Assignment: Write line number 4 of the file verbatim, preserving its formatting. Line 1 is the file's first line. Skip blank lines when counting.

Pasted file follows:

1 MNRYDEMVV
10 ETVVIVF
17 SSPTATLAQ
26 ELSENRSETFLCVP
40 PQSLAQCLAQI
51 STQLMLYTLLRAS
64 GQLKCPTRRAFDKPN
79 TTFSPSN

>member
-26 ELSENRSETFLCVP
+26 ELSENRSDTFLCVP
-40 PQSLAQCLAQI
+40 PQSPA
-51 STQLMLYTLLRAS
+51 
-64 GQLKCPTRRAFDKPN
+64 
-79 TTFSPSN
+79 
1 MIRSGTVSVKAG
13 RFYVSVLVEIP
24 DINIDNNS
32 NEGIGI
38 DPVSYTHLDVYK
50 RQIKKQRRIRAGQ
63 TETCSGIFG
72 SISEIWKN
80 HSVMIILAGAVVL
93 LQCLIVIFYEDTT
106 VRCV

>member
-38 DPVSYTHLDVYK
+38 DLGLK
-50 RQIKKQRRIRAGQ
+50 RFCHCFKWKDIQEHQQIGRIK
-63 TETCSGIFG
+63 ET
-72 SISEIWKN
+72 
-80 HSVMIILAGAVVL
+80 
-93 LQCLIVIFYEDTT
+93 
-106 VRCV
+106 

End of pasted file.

26 ELSENRSETFLCVP